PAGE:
Perimenopause - meaning “around menopause” or the “menopause transition”

Natural Menopause – the spontaneous and permanent stop to menstruation, not caused by any medical treatment or surgery

Post-Menopause – the time that follows menopause

In addition, women may suffer Premature Menopause or Induced Menopause.


This is the beginning stage of menopause for most women and can last from 4 to 6 years before the final menstrual period. The balance of female hormones including oestrogen, progesterone and even testosterone start to change and levels can fluctuate greatly within a single menstrual cycle. This results in menstrual irregularity, longer and heavier periods and increased period pain. Symptoms of menopause including hot flushes, vaginal dryness and irritation, mood swings and memory disturbance can also be reported during this time.

Some women are still able to conceive during this menopause transition, so use of contraception is still recommended until at least 12 months after the final period, if pregnancy is wished to be prevented.


Menopause can hold different meanings for individual women and interpretation of symptoms can vary depending on cultural background.

As a woman gets older, the number of eggs within her ovaries begins to decrease. The activity of oestrogen and progesterone is also reduced and falls below the level needed to stimulate ovulation or shedding of the lining of the uterus. This results in the permanent cessation of menstruation.

Natural Menopause is confirmed by 12 consecutive months after a woman’s last menstrual period. In Western cultures, it is also associated with the symptoms of hot flushes and night sweats. For other cultures, body and joint aches and pains are the most troublesome symptom noted.

Premature Menopause

When Menopause Comes Early

Menopause in women younger than 40 years of age is defined as premature menopause or premature ovarian failure. It has long term physical and psychological consequences, and so women with early ovarian failure need ongoing emotional support and medical follow-up. The onset of symptoms can be sudden or gradual but result from oestrogen deficiency. Hot flushes, sleep distur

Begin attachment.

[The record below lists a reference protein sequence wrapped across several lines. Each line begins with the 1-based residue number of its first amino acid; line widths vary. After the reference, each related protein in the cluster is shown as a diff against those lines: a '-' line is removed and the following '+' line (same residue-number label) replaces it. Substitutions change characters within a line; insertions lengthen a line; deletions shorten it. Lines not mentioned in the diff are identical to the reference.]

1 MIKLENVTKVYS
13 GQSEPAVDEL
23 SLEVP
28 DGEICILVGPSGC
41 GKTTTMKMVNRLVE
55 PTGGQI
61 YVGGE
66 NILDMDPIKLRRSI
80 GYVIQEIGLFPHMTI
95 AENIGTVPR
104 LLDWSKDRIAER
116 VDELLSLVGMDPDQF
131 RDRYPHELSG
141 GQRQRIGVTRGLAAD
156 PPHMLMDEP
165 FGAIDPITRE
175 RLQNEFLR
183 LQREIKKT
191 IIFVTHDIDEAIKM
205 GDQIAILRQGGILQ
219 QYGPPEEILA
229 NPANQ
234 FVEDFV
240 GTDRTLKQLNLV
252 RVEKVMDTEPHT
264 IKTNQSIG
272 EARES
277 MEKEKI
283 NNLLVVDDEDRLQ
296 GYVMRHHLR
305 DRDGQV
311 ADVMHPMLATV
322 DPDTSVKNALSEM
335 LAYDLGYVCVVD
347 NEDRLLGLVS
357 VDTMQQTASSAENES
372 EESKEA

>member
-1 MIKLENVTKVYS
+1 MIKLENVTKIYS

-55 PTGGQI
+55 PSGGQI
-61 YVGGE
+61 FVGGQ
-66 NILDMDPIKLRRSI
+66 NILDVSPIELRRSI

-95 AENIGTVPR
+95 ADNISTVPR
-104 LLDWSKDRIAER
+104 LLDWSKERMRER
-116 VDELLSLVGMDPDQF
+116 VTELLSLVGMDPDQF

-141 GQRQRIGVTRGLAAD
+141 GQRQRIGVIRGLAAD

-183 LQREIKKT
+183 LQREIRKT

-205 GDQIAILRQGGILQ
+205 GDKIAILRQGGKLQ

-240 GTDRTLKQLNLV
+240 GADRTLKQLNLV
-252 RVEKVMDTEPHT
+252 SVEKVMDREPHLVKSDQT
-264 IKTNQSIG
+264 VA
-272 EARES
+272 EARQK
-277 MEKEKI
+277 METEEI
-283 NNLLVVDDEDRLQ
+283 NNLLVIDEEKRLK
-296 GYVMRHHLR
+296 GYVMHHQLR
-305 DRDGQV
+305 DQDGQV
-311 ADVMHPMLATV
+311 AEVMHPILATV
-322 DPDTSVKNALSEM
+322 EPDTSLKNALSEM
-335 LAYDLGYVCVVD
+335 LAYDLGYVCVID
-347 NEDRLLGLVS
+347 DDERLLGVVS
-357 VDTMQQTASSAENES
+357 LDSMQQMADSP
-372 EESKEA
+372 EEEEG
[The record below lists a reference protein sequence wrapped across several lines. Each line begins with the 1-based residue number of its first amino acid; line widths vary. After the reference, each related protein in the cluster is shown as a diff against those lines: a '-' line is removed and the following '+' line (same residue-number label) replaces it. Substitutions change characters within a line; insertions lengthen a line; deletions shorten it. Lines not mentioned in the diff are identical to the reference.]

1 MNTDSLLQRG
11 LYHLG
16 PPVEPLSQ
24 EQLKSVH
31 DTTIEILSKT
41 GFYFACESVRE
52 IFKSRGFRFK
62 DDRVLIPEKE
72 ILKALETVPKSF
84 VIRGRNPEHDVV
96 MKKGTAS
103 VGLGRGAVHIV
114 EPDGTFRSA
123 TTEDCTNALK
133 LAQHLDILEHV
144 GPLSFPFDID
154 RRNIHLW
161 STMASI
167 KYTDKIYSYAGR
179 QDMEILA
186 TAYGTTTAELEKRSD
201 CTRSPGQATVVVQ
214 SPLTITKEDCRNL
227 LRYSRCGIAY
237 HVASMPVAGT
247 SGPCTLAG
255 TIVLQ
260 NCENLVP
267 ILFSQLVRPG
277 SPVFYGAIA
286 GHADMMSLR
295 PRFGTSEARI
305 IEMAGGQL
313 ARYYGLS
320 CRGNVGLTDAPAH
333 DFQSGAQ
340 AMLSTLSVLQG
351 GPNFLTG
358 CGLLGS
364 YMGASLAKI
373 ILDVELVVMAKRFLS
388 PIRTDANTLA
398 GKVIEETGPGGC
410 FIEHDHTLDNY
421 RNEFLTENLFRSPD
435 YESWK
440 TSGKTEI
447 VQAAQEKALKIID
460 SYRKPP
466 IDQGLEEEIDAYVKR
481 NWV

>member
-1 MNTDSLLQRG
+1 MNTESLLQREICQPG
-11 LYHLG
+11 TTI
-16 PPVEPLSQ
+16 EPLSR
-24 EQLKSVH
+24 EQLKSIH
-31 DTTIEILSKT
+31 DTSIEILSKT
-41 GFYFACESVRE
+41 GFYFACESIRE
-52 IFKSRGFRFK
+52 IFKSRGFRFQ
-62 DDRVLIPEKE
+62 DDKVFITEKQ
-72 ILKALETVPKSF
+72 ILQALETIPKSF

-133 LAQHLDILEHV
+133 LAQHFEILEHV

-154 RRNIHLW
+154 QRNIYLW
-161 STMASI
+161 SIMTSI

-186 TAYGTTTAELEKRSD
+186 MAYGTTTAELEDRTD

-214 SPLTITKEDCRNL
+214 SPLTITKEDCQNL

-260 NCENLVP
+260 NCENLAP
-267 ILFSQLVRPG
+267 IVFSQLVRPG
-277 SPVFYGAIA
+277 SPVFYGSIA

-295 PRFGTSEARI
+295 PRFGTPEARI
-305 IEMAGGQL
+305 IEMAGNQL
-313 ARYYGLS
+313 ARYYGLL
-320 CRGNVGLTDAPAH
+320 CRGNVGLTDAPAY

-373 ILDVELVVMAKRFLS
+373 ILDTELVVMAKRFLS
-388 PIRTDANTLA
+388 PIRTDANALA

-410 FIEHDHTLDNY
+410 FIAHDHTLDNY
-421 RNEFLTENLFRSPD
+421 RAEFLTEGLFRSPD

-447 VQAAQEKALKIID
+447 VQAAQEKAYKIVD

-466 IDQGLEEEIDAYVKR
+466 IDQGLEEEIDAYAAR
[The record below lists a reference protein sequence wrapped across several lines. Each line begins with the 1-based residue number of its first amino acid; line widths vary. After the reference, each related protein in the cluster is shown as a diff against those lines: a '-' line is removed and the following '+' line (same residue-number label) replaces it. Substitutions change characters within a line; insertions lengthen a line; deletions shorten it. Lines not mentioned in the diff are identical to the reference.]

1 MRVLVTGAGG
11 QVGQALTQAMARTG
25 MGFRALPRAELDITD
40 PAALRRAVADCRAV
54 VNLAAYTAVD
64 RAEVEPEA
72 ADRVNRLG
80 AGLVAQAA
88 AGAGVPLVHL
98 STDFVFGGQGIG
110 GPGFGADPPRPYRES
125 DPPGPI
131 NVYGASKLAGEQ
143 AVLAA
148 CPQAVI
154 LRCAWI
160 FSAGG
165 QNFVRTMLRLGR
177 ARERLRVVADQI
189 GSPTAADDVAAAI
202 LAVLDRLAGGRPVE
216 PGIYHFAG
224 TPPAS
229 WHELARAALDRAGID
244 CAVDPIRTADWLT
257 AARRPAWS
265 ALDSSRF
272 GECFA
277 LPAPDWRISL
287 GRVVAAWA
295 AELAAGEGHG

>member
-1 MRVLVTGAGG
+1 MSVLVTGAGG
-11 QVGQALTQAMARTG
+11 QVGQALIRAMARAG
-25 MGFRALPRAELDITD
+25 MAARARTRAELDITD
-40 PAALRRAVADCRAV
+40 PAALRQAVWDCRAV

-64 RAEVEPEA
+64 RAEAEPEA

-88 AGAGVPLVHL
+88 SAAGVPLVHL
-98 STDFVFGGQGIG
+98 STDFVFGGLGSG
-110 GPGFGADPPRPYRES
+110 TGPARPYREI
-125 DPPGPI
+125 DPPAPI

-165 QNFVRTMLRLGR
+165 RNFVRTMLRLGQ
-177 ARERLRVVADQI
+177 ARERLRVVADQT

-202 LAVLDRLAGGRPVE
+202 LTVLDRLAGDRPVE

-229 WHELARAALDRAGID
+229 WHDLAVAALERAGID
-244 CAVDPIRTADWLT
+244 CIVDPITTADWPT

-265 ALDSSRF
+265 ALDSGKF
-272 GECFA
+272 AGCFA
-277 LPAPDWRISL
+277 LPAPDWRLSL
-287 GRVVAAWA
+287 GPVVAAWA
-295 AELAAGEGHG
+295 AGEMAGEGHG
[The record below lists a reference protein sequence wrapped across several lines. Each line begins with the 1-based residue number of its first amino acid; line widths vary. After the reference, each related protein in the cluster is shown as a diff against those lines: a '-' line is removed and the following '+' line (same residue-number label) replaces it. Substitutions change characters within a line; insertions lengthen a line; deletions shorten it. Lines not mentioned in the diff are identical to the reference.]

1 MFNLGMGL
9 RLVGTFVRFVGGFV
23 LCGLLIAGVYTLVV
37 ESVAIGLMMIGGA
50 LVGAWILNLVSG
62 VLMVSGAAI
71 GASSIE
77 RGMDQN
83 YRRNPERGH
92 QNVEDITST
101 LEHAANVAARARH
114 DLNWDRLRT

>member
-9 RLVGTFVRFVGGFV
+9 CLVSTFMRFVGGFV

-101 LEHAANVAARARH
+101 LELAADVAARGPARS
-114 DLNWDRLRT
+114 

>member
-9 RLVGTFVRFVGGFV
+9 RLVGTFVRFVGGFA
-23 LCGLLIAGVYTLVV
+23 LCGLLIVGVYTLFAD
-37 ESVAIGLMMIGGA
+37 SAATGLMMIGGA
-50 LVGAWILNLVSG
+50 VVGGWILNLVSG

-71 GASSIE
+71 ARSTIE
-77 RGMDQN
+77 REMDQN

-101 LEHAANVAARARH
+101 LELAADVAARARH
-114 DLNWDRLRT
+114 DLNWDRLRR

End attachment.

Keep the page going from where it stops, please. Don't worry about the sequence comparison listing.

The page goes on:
bance, mood change, dry vagina, poor lubrication, decreased libido, joint aches and further symptoms of menopause are experienced. Women can often experience emotional effects related to their fertility and possible loss of sense of femininity and there may be an increased risk in long-term medical consequences such as osteoporosis (bone loss), cardio-vascular disease and stroke.

Induced Menopause

When Medical Treatment or Surgery Plays a Part

Sometimes menopause is caused by medical or surgical treatments. Common examples include:how

  • Surgically-Induced Menopause
    • Therapeutic Oophorectomy (removal of ovaries) for treatment of ovarian cancer, pelvic inflammatory disease affecting the ovaries, endometriosis involving the ovaries.
    • Prophylactic Oophorectomy – a preventative procedure for patients at high risk of ovarian or breast cancer.  Women opting for this procedure usually have a strong family history of either breast and/or ovarian cancer or may carry the predisposing BRCA-1 or BRCA-2 gene.
    • This surgery may also be offered as part of active breast cancer treatment.
    • It causes immediate and permanent menopause.
    • When the ovaries are removed, levels of oestrogen, progesterone and testosterone fall, as they are no longer produced by the process of ovulation. This can occur just 24 hours after surgery and symptoms of menopause can be reported within just 2 days following surgery.
    • Actress, Angelina Jolie, has recently shared her personal experience of her prophylactic oophorectomy and resultant symptoms of menopause.